Abstract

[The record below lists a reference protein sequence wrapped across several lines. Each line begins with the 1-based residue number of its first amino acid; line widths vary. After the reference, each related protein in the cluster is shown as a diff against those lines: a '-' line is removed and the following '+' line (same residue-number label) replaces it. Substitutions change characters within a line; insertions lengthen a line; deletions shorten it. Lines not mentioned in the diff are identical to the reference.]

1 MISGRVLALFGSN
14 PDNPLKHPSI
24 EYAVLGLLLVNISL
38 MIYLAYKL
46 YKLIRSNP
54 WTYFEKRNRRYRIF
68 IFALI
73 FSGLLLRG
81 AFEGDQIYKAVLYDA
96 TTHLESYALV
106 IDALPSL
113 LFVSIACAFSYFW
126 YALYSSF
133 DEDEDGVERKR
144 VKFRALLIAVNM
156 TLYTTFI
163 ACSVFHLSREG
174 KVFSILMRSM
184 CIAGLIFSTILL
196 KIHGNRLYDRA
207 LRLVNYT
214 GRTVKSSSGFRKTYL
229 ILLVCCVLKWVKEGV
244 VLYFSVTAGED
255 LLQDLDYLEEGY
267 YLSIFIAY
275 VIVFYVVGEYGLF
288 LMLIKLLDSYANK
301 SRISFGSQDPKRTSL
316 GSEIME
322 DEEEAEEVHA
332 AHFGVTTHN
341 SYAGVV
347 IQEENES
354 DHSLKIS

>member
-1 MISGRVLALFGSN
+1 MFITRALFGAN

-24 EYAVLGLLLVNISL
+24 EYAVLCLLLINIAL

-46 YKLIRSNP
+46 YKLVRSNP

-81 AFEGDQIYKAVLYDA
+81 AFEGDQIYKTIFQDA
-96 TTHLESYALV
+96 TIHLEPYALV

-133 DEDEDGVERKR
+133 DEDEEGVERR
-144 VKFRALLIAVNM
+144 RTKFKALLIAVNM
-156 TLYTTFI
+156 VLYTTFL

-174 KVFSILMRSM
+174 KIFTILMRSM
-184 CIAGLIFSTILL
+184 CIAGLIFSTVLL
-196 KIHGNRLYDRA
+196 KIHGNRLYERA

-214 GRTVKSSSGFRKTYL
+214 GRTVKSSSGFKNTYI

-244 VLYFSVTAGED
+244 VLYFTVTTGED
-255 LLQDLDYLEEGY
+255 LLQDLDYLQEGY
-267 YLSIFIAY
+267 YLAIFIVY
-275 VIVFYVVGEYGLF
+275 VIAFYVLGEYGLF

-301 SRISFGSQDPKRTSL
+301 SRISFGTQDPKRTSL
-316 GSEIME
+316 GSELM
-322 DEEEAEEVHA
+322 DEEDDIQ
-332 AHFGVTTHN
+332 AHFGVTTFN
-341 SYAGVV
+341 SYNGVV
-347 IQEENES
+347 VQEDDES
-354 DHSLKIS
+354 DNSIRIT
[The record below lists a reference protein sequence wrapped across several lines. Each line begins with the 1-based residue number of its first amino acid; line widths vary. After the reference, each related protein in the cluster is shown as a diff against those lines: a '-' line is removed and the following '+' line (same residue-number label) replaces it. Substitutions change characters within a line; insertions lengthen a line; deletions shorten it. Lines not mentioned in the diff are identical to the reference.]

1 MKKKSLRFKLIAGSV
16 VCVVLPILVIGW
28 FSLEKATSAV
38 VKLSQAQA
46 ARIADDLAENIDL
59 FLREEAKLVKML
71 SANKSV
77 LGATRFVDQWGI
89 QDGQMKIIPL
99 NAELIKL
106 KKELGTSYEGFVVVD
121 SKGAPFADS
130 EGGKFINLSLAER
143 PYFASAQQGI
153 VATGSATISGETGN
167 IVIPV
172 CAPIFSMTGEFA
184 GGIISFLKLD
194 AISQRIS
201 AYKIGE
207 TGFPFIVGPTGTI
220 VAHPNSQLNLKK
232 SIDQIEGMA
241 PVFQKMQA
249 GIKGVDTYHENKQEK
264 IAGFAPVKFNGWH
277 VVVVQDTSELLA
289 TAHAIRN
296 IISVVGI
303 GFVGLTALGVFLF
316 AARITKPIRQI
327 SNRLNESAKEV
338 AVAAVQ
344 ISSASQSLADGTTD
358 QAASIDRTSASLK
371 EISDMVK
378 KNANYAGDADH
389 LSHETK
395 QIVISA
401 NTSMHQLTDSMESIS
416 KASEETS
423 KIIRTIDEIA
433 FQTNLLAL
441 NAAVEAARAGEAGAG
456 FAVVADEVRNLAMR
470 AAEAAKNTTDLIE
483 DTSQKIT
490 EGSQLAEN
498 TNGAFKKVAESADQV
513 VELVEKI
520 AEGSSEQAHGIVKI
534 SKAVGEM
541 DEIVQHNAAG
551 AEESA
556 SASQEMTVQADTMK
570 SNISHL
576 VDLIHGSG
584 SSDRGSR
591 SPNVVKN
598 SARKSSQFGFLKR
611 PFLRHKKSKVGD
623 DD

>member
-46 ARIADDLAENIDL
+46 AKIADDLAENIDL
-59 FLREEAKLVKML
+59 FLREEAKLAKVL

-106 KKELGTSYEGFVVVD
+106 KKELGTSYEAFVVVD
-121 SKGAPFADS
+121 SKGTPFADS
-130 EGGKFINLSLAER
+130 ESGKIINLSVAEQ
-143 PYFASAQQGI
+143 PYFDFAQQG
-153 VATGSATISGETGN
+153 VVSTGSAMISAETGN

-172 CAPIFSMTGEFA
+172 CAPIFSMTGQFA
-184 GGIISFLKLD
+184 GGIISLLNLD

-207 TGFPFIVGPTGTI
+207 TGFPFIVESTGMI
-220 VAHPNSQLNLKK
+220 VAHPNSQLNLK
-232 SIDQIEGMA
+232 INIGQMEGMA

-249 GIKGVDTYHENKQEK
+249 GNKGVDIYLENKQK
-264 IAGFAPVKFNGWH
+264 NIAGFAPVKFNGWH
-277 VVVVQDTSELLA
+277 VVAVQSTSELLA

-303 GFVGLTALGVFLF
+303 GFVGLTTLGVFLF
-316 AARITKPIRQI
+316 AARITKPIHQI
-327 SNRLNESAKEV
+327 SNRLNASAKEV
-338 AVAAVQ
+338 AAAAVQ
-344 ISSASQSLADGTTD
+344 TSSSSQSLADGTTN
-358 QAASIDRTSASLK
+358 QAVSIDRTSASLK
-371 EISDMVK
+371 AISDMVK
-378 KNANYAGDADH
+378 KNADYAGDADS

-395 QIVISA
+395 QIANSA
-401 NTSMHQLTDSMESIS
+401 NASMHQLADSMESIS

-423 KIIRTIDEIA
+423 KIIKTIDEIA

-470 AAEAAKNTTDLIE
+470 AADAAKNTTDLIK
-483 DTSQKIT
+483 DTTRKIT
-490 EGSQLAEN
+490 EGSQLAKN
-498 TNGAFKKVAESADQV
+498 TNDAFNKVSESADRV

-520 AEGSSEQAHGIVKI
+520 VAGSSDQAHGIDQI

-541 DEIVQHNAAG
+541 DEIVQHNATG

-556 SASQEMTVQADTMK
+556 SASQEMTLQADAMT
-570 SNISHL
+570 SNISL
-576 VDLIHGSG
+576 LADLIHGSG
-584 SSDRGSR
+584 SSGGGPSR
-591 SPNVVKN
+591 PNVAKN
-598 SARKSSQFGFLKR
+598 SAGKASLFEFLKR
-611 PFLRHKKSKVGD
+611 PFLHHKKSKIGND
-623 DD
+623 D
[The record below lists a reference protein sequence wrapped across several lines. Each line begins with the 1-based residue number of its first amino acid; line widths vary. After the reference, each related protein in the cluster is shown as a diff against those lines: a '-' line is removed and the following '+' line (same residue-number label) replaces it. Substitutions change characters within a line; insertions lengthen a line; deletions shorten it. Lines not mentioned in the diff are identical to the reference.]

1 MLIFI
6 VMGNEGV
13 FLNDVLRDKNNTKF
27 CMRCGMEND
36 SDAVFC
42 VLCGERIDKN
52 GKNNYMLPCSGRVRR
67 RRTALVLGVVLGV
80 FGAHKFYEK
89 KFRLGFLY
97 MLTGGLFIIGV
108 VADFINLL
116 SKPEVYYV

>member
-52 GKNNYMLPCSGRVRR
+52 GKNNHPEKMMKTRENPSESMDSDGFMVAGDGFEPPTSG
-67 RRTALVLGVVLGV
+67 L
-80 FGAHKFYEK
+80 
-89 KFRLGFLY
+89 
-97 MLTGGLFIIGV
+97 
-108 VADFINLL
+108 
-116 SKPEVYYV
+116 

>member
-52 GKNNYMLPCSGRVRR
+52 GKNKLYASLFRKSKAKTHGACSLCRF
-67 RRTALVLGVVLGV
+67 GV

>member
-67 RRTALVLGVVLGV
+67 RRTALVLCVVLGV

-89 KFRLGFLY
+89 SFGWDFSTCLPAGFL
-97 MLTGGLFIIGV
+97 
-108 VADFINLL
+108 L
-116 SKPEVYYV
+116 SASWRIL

Bimodal volcanism and rhyolite migration along the High Lava Plains in central Oregon (United States) lie above a broader feature defined by low seismic velocity in the upper mantle that emanates from the Yellowstone hotspot (northwest United States) and extends westward across the northern Basin and Range. It was emplaced by a westward current, driven in part by rapid buoyancy-driven flow across the east-west cratonic boundary of North America. Geothermometry studies and geochemical considerations suggest that the low-velocity feature may be composed of moderately hot, low-density mantle derived from the Yellowstone plume but diluted by thermomechanical erosion and entrainment of colder mantle lithosphere. Finger-like conduits of plume-modified mantle beneath Quaternary eruption sites delineate flow-line channels that have developed across the broader mantle structure since 2 Ma. These channels have allowed low-density mantle to accumulate against the Cascades arc, thus providing a heated mantle source for mafic magmatism in the Newberry (Oregon) and Medicine Lake (California) volcanic fields.

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